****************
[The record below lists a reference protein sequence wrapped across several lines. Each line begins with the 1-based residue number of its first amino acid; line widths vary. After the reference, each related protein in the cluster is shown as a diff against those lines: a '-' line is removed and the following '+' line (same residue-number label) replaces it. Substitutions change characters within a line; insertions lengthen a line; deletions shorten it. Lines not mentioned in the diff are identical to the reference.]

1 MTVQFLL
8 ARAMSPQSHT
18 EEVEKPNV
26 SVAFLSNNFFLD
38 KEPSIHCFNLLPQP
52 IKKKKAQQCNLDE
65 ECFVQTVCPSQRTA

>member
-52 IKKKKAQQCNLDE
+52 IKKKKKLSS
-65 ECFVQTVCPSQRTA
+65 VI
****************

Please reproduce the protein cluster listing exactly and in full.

[The record below lists a reference protein sequence wrapped across several lines. Each line begins with the 1-based residue number of its first amino acid; line widths vary. After the reference, each related protein in the cluster is shown as a diff against those lines: a '-' line is removed and the following '+' line (same residue-number label) replaces it. Substitutions change characters within a line; insertions lengthen a line; deletions shorten it. Lines not mentioned in the diff are identical to the reference.]

1 MTVQFLL
8 ARAMSPQSHT
18 EEVEKPNV
26 SVAFLSNNFFLD
38 KEPSIHCFNLLPQP
52 IKKKKAQQCNLDE
65 ECFVQTVCPSQRTA

>member
-52 IKKKKAQQCNLDE
+52 IKKKKKLSS
-65 ECFVQTVCPSQRTA
+65 VI